How many muscles are there in the back?
If you exclude the neck & back of the shoulders, there are around 320... most of them nestled in between the vertebrae both sides of the spine.
In terms of the big muscles, the main one that "goes" and causes back pain is Quadratus Lumborum - the big square muscle at the base of your back either side of the spine.
The other really important back muscles, though, are the ones that run up either side the whole length of your spine: the erector spinae group.
There's actually no such muscle as erector spinae - the term refers to a group of muscles that snake together up the length of your back - from the sacrum at the back of your pelvis all the way up to the cranium in your skull.
The 3 muscles that make up the erector spinae group each side of your spine are:
They run outwards from the spine in that order - Iliocostalis-longissimus-spinalis. It's easy to remember the order I-L-S by using the mnemonic I Like Standing, which describes the main function of the muscle group.
The main function of the erector spinae group is to keep you upright.
The combined job of the Iliocostalis, longissimus and spinalis together is to maintain posture.
Another function is to stop you falling over when you bend forward. Imagine bending over to pick up a pencil from the ground... your abdominal muscles contract to pull your trunk forward and to flex the spine - but once you've started bending forward the force of gravity should pull you forward so you end up face on the floor. It's the eccentric contraction of your erector spinae muscles that stop you falling forward.
Those same muscles also then themselves contract (normally, that is concetrically) to pull you back upright again when you stand up in the movement called extension of the spine.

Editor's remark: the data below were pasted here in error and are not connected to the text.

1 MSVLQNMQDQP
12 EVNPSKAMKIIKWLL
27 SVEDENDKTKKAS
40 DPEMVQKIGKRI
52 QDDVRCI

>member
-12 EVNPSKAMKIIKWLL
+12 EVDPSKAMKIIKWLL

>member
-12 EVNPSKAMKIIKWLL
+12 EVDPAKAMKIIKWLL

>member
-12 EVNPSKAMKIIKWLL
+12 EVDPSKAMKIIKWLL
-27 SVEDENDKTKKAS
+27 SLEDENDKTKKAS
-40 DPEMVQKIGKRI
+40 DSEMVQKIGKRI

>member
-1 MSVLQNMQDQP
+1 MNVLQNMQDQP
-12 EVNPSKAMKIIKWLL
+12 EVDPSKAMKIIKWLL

Interestingly, the Iliocostalis, longissimus and spinalis are also used when sitting - either keeping you upright, or if you're sitting hunched forward then stopping you falling forward onto your keyboard!
The muscles get used during a lot of sports: from Taekwon-Do, through rowing to gymnastics and weight lifting.
The commonest way to injure the muscles of the erector spinae is poor lifting technique. Though injury of these muscles is nowhere near as common as injury of the quadratus lumborum in the lower back, it's still possible - especially if you've got relatively weak erector spinae in the mid (thoracic) back, which is common in cyclists and those with the flat back posture type.
The Iliocostalis, longissimus and spinalis are used to stabilise the spine when the arms are raised either sideways (abduction) or forwards (flexion) - they become activated during the last 30 degrees of movement. Since all of these muscles of the erector spinae group connect down onto the base of the pelvis, if you lift your arms up high then there will be a bit of a pull in the lumbar region of your back.
So if you've got lower back ache - don't raise your arms up!
As ever, if you think I can help, give me a call.